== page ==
A tree which grows up on a boundary line and also a stone which extends over two tracts, so long as they are attached to the soil belong to both owners, according to the position they occupy over the land of each; and they will not be included in an action for the partition of common property. But as soon as the stone is removed, or the tree uprooted or cut down, it becomes common and undivided property, and will be included in action for the partition of such property; for what was formerly in separate parts is now merged. Wherefore, where two masses of any substance belonging to two owners are mixed together, the entire mass is common property, even though some portion of the substance, as it was in the first place, exists separately; and so, also, where a tree or a stone are separated from the soil, the rights of ownership are merged.

(1) An arbiter for the purpose of dividing common property should not be appointed with reference to a vestibule, which is common to two houses, where either of the parties are unwilling; because where anyone is compelled to bid for such a vestibule, he necessarily will sometimes be obliged to pay the value of the entire house, if it has no other entrance.

(2) Where a right of way through the same place belongs to two of us, and one has incurred some expense with reference to it; Pomponius says rather harshly that either an action for partition or one on partnership will lie; for how can joint ownership be understood to exist in something which the parties use separately? A suit should be brought on the ground of business transacted.

(3) The judge who presides in an action for the partition of common property as well as in one for the partition of an estate, where a slave has taken to flight, must direct the parties who are before him to bid, and should then adjudge the slave to him who bids the highest; and there will be no danger that the penalty prescribed by the Lex Fabia will be incurred on account of the decree of the Senate.

(4) A watercourse is said by Labeo not to be included in an action for the partition of common property; for it is either a part of the land and hence should not be considered in the trial or it is separated from the land but is divided either with reference to the quantity or the time when it is to be used. Sometimes, however, rights may be separated from the land and still not be divided either by quantity or by periods of use; as, for instance, where the party to whom they belonged left several heirs, and, when this happens, it is suitable that these things also should be included in an action for partition; for Pomponius says that he does not see why they should not be included in an action for the partition of common property as well as in that of the partition of an estate. Therefore, in instances of this kind, they are also included in an action for the division of common property, just as the aforesaid rights are divided either by quantity or by periods of time.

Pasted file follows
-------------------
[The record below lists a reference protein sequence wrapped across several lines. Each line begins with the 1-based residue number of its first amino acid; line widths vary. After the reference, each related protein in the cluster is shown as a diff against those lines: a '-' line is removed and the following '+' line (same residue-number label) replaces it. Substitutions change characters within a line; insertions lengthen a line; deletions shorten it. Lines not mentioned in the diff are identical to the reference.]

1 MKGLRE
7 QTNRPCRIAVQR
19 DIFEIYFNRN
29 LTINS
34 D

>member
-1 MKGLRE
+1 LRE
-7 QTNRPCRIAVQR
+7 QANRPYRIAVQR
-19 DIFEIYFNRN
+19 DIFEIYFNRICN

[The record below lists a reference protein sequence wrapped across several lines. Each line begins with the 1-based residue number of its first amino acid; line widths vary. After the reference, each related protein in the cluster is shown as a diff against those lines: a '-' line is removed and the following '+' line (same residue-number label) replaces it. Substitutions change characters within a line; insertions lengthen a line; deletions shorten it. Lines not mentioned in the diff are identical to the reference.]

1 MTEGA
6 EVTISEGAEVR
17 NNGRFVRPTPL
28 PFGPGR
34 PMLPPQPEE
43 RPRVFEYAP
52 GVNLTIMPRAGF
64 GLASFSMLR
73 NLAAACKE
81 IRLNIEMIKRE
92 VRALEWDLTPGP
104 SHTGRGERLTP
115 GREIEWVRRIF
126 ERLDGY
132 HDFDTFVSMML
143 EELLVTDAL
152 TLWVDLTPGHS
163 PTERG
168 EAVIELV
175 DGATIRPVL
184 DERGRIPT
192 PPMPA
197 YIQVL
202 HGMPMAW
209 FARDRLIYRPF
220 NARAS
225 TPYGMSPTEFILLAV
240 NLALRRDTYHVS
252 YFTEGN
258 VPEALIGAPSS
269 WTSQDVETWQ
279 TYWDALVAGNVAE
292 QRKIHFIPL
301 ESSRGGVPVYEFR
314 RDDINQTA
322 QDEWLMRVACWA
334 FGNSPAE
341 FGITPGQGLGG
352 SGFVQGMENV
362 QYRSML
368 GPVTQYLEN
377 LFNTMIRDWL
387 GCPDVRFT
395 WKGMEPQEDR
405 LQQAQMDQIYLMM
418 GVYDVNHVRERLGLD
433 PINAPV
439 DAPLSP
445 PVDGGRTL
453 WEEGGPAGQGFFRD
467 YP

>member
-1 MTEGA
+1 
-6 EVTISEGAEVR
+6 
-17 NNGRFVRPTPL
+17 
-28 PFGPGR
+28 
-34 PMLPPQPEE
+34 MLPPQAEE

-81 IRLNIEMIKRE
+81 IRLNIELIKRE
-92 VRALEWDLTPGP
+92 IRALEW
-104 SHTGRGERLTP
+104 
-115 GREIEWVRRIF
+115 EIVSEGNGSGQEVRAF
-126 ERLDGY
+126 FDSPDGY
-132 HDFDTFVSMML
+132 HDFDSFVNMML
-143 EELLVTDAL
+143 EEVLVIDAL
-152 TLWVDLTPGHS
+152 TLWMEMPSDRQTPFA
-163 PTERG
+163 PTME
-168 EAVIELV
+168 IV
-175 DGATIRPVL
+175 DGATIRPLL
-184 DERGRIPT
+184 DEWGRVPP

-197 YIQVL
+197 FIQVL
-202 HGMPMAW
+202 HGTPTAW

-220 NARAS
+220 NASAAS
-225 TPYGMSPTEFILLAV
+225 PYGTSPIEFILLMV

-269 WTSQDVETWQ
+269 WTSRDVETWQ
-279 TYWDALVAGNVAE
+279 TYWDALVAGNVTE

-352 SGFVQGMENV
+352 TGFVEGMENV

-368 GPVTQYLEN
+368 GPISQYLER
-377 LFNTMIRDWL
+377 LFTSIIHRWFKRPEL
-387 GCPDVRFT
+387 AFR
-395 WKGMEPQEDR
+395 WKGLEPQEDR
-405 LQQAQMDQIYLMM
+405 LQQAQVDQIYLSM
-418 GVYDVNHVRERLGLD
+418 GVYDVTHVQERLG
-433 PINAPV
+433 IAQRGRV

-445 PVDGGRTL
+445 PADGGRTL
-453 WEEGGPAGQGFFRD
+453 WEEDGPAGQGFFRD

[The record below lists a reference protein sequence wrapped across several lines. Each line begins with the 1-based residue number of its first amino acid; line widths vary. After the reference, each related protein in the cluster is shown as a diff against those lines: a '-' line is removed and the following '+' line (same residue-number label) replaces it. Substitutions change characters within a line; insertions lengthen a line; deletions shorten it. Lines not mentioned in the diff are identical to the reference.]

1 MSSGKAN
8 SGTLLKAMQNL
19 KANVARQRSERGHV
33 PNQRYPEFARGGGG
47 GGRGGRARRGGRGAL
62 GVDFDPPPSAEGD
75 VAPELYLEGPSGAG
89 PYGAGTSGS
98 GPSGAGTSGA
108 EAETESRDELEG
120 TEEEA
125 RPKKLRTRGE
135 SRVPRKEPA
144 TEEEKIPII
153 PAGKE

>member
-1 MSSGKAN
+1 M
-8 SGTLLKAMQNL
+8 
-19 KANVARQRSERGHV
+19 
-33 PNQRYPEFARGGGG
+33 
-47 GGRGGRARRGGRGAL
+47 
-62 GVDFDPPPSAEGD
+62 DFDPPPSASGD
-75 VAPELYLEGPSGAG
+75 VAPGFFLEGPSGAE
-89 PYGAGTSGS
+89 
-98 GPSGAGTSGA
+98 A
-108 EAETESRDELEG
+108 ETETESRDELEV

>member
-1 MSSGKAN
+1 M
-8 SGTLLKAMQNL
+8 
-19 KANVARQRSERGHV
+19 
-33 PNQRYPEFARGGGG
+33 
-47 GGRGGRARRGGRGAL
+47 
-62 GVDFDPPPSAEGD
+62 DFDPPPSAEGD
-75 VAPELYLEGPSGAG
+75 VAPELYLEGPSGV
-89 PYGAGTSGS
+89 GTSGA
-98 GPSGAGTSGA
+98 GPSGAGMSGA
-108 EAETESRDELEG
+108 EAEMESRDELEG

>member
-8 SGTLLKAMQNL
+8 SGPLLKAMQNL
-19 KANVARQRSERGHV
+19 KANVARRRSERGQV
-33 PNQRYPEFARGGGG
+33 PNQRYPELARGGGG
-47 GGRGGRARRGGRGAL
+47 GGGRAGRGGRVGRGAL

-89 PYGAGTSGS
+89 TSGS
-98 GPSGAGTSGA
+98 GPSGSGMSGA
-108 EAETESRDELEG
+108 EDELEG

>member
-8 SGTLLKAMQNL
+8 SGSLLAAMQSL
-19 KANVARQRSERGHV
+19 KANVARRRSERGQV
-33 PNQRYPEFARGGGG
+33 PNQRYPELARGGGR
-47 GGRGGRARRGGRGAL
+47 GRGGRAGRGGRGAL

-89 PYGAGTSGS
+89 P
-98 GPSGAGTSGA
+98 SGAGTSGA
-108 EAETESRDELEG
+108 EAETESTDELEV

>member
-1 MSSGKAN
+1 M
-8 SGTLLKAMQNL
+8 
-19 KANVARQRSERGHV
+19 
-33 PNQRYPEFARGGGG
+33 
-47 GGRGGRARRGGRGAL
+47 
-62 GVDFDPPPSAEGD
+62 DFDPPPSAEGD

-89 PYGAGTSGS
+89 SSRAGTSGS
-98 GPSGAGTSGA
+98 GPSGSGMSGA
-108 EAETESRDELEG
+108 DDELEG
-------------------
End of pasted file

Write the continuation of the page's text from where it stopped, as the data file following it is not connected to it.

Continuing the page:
20. Pomponius, On Sabinus, Book XIII.

Where a person with whom you hold land in common does not answer in the case of an offence, and on this account the house is demolished, or the trees are cut down by order of the judge; damages can be recovered by you in an action for the partition of common property, for whatever is lost through the negligence of a joint-owner is included in this proceeding.

21. Ulpianus, On Sabinus, Book XXX.

It is greatly advantageous to all parties for a judge, in dividing tracts of land, to follow whatever is most beneficial, or what the litigants may prefer.

22. Pomponius, On Sabinus, Book XXX.

If I build a wall for my neighbor and myself with the understanding that I can recover the expense of the same from him in proportion to his share; or if I build the wall by way of donation, it will be common property.

23. Ulpianus, On the Edict, Book XXXII.

Where an agreement is made between you and your co-owner to the effect that you can take the crops in alternate years, and your co-owner does not permit you to gather them during your year; it should be considered whether an action based on the contract of leasing or one for the partition of common property will lie. The same question arises where a joint-owner who agreed that he should enjoy the crop every second year turns in cattle, and causes the crop for the next year, which his co-heir had a right to gather, to be ruined? I think that the better opinion is that an action for the partition of common property should be brought, rather than one on the contract of leasing (for how can a lease exist when there is no rent involved?) or a civil action should certainly be granted for uncertain damages.